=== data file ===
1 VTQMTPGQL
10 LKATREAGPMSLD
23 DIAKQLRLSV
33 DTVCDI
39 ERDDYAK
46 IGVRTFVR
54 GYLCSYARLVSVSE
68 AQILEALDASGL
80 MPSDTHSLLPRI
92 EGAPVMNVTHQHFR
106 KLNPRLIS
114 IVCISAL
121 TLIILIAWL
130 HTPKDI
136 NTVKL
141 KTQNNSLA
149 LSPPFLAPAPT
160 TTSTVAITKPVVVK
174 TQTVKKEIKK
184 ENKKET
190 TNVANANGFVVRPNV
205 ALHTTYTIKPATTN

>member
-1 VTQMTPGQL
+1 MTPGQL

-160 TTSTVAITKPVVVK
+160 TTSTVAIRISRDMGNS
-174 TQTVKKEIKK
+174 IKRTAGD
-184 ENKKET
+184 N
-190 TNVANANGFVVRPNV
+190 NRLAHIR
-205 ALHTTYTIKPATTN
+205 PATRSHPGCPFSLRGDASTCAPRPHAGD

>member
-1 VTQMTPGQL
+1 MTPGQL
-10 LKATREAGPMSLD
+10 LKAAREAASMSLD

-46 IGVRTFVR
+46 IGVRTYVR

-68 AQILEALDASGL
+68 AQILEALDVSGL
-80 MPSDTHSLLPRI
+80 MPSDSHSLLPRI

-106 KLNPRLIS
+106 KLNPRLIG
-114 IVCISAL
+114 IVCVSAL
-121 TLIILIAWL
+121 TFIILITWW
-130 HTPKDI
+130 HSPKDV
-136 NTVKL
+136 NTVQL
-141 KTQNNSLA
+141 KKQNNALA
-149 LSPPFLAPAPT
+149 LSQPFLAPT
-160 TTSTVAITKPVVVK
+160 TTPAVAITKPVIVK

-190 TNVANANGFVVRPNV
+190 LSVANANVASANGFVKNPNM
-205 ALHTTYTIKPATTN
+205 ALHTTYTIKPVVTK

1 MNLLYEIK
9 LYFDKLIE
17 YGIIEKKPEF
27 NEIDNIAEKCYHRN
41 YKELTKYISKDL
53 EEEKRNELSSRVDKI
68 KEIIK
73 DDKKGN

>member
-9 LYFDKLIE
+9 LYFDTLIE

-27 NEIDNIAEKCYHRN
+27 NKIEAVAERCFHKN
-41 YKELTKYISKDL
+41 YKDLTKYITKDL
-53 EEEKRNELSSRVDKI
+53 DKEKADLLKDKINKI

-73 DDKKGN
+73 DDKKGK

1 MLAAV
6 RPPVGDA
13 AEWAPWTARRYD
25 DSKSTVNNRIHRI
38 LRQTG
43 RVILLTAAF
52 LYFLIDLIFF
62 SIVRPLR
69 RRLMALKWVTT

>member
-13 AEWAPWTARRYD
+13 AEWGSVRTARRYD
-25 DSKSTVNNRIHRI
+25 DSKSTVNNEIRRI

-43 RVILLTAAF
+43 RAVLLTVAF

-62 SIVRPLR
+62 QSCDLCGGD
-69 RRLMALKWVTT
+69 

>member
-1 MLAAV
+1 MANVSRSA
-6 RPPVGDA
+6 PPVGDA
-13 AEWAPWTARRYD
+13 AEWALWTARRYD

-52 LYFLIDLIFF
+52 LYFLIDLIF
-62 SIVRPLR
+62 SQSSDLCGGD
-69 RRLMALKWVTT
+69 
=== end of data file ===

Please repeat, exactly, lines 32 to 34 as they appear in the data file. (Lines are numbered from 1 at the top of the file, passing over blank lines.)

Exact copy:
-190 TNVANANGFVVRPNV
+190 NRLAHIR
-205 ALHTTYTIKPATTN